Governor’s statement following the ECB’s monetary policy meeting
After some favourable shifts as we moved into this year, the Russian military aggression and the consequent sanctions imposed have worsened the economic outlook in the euro area and in Slovenia, most notably sharply increasing the risk of a long period of elevated inflation. In the financial markets, following a brief period of volatility the situation has once again stabilised.
In these circumstances the Governing Council has decided to continue the normalisation of the monetary policy adopted in previous meetings. We should underline here that we stand ready to adjust all of our instruments, as appropriate, to ensure that inflation stabilises at its 2% target over the medium term.
After some favourable shifts as we moved into this year, the Russian military aggression and the consequent sanctions imposed have worsened the economic outlook in the euro area. While the high-frequency indicators of economic activity in March showed no shrinkage of economic activity, the situation in Ukraine has already brought about a pronounced deterioration in sentiment among households and companies. The indicators of consumer confidence have thus fallen to levels that were recorded during the first wave of the pandemic in Europe. Alongside the deterioration in sentiment and the consequent decline in demand, in the future economic activity could be negatively impacted by uncertainties over the supply of key energy products and the effect of the war on the availability of raw materials. Supply chain problems are indeed tightened up by the measures in Asia related to the pandemic.
Slovenia saw the economy continue to perform well in the early part of this year, following last year’s extremely high economic growth. According to currently available data, the increase in economic activity in the first quarter has continued, although the growth was lower than in the previous quarter.
The outbreak of the Russian military aggression in February brought a sharp increase in the risk of a longer period of high inflation in the euro area. The rate passed 2.0% in July of last year, and due to the additional increase in the prices of energy, raw materials and food reached 7.5% in March of this year. Inflation is becoming increasingly broad-based, and this is reflected in the growth of core inflation, while concern is growing over the elevated inflation expectations.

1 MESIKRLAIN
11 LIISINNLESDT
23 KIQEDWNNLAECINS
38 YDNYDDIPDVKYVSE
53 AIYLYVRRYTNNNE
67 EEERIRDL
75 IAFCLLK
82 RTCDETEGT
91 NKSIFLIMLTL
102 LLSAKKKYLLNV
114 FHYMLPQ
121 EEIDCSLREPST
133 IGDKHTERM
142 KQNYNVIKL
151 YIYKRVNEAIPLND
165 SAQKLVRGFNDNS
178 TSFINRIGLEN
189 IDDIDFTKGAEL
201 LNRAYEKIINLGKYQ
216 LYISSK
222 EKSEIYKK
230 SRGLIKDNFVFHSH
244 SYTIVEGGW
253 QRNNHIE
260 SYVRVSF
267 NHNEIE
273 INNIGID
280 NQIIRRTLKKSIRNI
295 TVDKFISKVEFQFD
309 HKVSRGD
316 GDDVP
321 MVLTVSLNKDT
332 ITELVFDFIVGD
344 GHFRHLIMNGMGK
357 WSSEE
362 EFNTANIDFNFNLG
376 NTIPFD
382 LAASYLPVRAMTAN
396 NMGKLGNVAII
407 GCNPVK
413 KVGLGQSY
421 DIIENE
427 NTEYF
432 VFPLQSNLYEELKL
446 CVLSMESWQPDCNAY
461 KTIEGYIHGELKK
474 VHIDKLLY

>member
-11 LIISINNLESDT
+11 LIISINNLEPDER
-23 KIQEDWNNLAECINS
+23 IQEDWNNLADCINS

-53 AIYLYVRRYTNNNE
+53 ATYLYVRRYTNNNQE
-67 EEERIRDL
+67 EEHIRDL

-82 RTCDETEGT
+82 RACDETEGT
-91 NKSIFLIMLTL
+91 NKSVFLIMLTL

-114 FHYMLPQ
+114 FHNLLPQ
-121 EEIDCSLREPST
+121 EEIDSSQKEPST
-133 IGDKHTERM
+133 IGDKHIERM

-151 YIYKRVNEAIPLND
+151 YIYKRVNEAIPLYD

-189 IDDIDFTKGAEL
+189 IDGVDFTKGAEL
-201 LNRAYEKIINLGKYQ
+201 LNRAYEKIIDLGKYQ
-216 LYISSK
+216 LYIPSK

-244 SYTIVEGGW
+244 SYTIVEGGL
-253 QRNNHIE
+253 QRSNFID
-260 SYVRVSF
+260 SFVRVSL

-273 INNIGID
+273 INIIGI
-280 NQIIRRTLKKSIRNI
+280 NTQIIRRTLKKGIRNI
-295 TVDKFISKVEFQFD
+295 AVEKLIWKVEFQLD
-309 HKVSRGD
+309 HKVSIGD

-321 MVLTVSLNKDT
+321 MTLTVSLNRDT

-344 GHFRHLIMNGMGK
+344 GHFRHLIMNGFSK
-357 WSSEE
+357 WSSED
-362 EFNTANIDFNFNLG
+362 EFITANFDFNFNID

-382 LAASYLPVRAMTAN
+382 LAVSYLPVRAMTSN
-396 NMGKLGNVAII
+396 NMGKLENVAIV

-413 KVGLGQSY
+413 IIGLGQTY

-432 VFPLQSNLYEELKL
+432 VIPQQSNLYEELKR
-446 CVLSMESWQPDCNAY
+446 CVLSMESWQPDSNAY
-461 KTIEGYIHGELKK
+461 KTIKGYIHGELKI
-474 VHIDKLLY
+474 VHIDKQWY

Following a tightening of the financing conditions in the financial markets in light of the Russian military aggression, in recent weeks these conditions have eased once again. The prices of shares have grown and made up for a sizable part of the losses this year, while the premiums in the yields on bonds of more risk-prone countries of the euro area and private sector bonds have fallen, and once again approached the levels before the military invasion. Interest rates on bank loans in the euro area also remain at historically low levels, both for companies and households.
Given such trends the ECB Governing Council approved the continued gradual normalisation of monetary policy. At yesterday’s meeting we took the view that the latest data and trends are reinforcing our expectation that we will be ending the net buying of securities under the APP in the third quarter of this year. In conditions of high uncertainty we would underline that in the future we will continue to maintain various options regarding steps, flexibility and a gradual approach in our decision-making.
The members of the Governing Council stand ready to adjust all our instruments, as appropriate, to ensure that inflation stabilises at its 2% target over the medium term.